Slower inflation cools interest rate hike speculation
Lower inflation means the Bank of England is less likely to raise interest rates from record lows of 0.25%.
Inflation unexpectedly slowed last month, knocking back the chances of an interest rate hike and easing the pressure on household finances.
The Office for National Statistics (ONS) said the Consumer Price Index (CPI) measure of inflation fell to 2.6% in June, down from a near four-year high of 2.9% in May.
While the drop was below economists’ expectations of 2.9%, CPI remained above the Bank of England’s target of 2%.
The fall in the cost of living was largely driven by a slide in fuel and computer game prices, while some upward pressure came from the cost of food, which recorded smaller falls for June compared to the same month a year ago.
Sterling took a tumble following the announcement, as lower inflation means the Bank is less likely to raise interest rates from record lows of 0.25%.
The UK currency, which had touched 1.31 US dollars earlier in the day, slipped back to 1.30 US dollars and fell by 0.5% against the euro to 1.13 euro.
The Brexit-hit pound has caused inflation to march higher up until this point, tightening the squeeze on consumers who are also grappling with sluggish wage growth.
Total pay in real terms sank by 0.7% in the three months to May in contrast to last year, and fell by 0.5% excluding bonuses for the period, according to ONS figures published last week.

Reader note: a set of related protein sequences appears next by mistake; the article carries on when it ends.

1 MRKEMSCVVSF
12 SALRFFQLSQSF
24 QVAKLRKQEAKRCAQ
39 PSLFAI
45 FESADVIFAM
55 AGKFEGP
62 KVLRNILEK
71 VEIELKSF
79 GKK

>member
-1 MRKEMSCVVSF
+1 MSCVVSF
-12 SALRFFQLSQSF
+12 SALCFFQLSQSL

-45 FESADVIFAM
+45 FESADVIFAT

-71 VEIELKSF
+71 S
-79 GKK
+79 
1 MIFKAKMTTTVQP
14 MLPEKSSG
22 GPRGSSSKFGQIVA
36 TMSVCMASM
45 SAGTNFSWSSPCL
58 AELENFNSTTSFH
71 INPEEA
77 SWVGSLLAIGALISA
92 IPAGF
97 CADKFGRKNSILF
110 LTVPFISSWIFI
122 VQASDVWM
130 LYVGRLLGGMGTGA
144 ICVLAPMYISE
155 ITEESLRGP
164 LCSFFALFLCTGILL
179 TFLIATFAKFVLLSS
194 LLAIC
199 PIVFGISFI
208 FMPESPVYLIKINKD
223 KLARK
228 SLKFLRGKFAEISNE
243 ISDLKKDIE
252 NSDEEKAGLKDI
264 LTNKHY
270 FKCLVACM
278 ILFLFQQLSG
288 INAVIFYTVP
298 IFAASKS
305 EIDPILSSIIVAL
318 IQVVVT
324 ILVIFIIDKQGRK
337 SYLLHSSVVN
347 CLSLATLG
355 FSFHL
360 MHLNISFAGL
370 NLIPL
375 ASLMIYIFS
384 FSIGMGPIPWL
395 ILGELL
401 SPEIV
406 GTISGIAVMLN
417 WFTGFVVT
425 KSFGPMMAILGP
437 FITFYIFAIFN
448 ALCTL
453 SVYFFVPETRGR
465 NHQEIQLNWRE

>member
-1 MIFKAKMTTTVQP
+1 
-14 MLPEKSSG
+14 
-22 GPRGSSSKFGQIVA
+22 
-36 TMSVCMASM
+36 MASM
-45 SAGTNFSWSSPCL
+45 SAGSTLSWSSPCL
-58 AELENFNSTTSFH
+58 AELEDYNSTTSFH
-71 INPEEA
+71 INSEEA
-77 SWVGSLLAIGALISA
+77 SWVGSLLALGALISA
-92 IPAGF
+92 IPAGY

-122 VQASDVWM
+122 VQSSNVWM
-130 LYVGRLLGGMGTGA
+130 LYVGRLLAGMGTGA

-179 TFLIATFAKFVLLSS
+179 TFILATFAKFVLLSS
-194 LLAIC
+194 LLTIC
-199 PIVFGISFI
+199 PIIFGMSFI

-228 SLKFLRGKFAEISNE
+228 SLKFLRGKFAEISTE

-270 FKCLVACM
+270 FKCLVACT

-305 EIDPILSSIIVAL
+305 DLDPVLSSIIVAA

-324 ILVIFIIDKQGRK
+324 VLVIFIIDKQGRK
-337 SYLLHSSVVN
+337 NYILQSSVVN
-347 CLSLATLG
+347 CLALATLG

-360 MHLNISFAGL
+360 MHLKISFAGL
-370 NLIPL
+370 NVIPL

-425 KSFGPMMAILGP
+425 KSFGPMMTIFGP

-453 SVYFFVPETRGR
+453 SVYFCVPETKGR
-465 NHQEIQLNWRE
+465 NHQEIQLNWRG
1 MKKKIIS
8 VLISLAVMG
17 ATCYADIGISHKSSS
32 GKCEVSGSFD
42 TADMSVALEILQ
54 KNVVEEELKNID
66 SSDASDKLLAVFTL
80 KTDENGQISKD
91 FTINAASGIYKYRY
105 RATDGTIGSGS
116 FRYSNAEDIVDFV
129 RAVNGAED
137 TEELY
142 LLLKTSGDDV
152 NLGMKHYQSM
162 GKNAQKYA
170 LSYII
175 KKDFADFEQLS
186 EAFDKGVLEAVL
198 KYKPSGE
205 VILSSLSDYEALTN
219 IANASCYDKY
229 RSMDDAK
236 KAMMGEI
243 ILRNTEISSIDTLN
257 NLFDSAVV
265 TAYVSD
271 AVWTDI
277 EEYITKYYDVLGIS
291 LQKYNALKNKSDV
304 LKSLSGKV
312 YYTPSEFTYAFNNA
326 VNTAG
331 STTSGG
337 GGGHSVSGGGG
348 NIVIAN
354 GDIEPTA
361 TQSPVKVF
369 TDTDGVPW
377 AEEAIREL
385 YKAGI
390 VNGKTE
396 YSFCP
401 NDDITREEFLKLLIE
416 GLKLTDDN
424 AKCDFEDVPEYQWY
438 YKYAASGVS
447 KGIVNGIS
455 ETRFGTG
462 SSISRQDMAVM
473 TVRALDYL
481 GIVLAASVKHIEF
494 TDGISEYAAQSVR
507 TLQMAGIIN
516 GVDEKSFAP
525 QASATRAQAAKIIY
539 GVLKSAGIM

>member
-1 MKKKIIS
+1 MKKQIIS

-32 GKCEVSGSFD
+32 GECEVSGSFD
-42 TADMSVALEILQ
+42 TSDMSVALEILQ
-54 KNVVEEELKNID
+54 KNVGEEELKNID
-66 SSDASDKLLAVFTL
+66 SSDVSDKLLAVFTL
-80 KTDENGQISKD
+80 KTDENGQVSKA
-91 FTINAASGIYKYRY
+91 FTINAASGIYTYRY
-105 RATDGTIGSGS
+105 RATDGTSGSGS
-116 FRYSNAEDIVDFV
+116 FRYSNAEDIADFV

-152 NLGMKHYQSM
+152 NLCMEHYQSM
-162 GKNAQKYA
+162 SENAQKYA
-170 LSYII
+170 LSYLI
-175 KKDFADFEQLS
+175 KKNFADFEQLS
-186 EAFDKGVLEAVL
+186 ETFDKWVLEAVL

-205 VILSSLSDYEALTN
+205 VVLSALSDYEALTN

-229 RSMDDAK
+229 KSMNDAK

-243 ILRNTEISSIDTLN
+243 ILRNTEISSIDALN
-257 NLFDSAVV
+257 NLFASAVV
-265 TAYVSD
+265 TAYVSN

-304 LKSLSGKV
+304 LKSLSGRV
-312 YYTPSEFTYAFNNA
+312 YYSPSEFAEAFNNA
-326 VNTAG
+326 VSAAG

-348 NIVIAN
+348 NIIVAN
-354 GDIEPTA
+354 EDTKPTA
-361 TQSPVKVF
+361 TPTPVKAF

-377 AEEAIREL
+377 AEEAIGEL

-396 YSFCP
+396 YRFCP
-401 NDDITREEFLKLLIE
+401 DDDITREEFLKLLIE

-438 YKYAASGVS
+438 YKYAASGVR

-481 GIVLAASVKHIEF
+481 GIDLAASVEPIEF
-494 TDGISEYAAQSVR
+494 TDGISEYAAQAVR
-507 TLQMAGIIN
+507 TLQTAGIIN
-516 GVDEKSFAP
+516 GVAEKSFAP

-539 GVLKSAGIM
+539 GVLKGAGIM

Andrew Sentance, senior economic adviser to PwC, said the UK will still see higher inflation this year despite last month’s fall.
He said: “It is still likely that inflation will reach 3% or a little higher in the second half of the year.
“Consumers felt some respite from the inflation squeeze last month, but price rises are still likely to run ahead of wage increases for the rest of this year – continuing the current consumer squeeze and holding back economic growth.”
The main downward pressure on the cost of living came from fuel, which saw the fourth consecutive month of falling prices, dropping 1.1% between May and June.
Petrol prices rolled back by 1.1p over the period to 115.3p per litre, while diesel also declined by 1.4p to 117.3p.
Recreational and cultural goods, which includes computer games, also drove overall prices lower, dropping by 0.1% on the month following a rise of 0.6% last year.
Upward pressure on everyday prices came from food, which saw costs ease back by a smaller 0.3% in June compared with a 0.4% fall for the same month in 2016.
Ben Brettell, senior economist at Hargreaves Lansdown, said inflation could boost the UK economy if the pullback continues.
He said: “If inflation continues to moderate, this could bode well for economic growth – the UK economy is heavily reliant on the consumer, and economists had expected falling real incomes to eventually translate into lower retail sales.
“If this fails to materialise, the economy could see a stronger second half to the year.”